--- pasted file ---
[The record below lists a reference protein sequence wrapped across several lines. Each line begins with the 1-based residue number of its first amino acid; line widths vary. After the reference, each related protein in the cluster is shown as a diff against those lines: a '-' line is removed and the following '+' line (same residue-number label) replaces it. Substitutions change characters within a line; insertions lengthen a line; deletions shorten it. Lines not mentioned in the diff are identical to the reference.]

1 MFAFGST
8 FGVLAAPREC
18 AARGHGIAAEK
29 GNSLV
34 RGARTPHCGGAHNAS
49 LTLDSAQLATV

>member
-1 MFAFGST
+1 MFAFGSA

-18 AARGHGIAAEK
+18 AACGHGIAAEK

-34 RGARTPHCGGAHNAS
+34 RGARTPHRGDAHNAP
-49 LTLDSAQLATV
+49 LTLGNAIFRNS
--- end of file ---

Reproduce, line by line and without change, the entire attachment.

[The record below lists a reference protein sequence wrapped across several lines. Each line begins with the 1-based residue number of its first amino acid; line widths vary. After the reference, each related protein in the cluster is shown as a diff against those lines: a '-' line is removed and the following '+' line (same residue-number label) replaces it. Substitutions change characters within a line; insertions lengthen a line; deletions shorten it. Lines not mentioned in the diff are identical to the reference.]

1 MFAFGST
8 FGVLAAPREC
18 AARGHGIAAEK
29 GNSLV
34 RGARTPHCGGAHNAS
49 LTLDSAQLATV

>member
-1 MFAFGST
+1 MFAFGSA

-18 AARGHGIAAEK
+18 AACGHGIAAEK

-34 RGARTPHCGGAHNAS
+34 RGARTPHRGDAHNAP
-49 LTLDSAQLATV
+49 LTLGNAIFRNS